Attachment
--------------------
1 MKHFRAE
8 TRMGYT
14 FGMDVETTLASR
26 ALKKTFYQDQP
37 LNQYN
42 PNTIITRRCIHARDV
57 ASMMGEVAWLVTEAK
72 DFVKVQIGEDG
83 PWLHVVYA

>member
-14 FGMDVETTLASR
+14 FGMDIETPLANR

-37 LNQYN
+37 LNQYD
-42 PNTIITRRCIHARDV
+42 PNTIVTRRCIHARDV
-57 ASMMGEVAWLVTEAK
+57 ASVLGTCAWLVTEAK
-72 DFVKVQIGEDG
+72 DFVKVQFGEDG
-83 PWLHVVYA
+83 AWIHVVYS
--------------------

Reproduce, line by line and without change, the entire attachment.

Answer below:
1 MKHFRAE
8 TRMGYT
14 FGMDVETTLASR
26 ALKKTFYQDQP
37 LNQYN
42 PNTIITRRCIHARDV
57 ASMMGEVAWLVTEAK
72 DFVKVQIGEDG
83 PWLHVVYA

>member
-14 FGMDVETTLASR
+14 FGMDIETPLANR

-37 LNQYN
+37 LNQYD
-42 PNTIITRRCIHARDV
+42 PNTIVTRRCIHARDV
-57 ASMMGEVAWLVTEAK
+57 ASVLGTCAWLVTEAK
-72 DFVKVQIGEDG
+72 DFVKVQFGEDG
-83 PWLHVVYA
+83 AWIHVVYS